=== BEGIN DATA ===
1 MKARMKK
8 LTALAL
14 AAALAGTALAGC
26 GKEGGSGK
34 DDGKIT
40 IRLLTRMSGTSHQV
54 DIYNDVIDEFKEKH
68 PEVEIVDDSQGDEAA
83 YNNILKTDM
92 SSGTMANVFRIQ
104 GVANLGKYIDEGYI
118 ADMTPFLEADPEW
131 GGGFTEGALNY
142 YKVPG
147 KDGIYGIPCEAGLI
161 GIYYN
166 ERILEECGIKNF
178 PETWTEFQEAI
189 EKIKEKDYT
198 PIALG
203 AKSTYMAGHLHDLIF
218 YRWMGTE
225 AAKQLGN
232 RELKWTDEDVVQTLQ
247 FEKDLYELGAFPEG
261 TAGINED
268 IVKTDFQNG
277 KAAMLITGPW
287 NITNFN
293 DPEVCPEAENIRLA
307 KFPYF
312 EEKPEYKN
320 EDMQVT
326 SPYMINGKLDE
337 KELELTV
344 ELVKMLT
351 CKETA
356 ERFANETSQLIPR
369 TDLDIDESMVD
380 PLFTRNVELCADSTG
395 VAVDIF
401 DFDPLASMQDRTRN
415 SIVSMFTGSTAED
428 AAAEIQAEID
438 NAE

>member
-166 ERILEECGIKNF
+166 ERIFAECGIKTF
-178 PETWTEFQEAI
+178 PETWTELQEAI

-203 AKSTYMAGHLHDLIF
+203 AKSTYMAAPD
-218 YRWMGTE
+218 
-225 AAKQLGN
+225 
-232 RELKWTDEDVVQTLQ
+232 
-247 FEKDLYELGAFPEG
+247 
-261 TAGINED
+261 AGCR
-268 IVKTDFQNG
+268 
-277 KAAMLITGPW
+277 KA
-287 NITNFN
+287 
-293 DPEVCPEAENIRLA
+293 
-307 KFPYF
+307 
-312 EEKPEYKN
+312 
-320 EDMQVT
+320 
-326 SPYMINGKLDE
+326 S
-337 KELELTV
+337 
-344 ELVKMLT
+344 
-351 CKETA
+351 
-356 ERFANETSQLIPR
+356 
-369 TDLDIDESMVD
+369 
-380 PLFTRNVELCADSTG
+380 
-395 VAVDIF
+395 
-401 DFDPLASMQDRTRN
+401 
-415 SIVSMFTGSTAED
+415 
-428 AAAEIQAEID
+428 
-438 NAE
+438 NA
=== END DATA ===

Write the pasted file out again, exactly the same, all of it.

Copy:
1 MKARMKK
8 LTALAL
14 AAALAGTALAGC
26 GKEGGSGK
34 DDGKIT
40 IRLLTRMSGTSHQV
54 DIYNDVIDEFKEKH
68 PEVEIVDDSQGDEAA
83 YNNILKTDM
92 SSGTMANVFRIQ
104 GVANLGKYIDEGYI
118 ADMTPFLEADPEW
131 GGGFTEGALNY
142 YKVPG
147 KDGIYGIPCEAGLI
161 GIYYN
166 ERILEECGIKNF
178 PETWTEFQEAI
189 EKIKEKDYT
198 PIALG
203 AKSTYMAGHLHDLIF
218 YRWMGTE
225 AAKQLGN
232 RELKWTDEDVVQTLQ
247 FEKDLYELGAFPEG
261 TAGINED
268 IVKTDFQNG
277 KAAMLITGPW
287 NITNFN
293 DPEVCPEAENIRLA
307 KFPYF
312 EEKPEYKN
320 EDMQVT
326 SPYMINGKLDE
337 KELELTV
344 ELVKMLT
351 CKETA
356 ERFANETSQLIPR
369 TDLDIDESMVD
380 PLFTRNVELCADSTG
395 VAVDIF
401 DFDPLASMQDRTRN
415 SIVSMFTGSTAED
428 AAAEIQAEID
438 NAE

>member
-166 ERILEECGIKNF
+166 ERIFAECGIKTF
-178 PETWTEFQEAI
+178 PETWTELQEAI

-203 AKSTYMAGHLHDLIF
+203 AKSTYMAAPD
-218 YRWMGTE
+218 
-225 AAKQLGN
+225 
-232 RELKWTDEDVVQTLQ
+232 
-247 FEKDLYELGAFPEG
+247 
-261 TAGINED
+261 AGCR
-268 IVKTDFQNG
+268 
-277 KAAMLITGPW
+277 KA
-287 NITNFN
+287 
-293 DPEVCPEAENIRLA
+293 
-307 KFPYF
+307 
-312 EEKPEYKN
+312 
-320 EDMQVT
+320 
-326 SPYMINGKLDE
+326 S
-337 KELELTV
+337 
-344 ELVKMLT
+344 
-351 CKETA
+351 
-356 ERFANETSQLIPR
+356 
-369 TDLDIDESMVD
+369 
-380 PLFTRNVELCADSTG
+380 
-395 VAVDIF
+395 
-401 DFDPLASMQDRTRN
+401 
-415 SIVSMFTGSTAED
+415 
-428 AAAEIQAEID
+428 
-438 NAE
+438 NA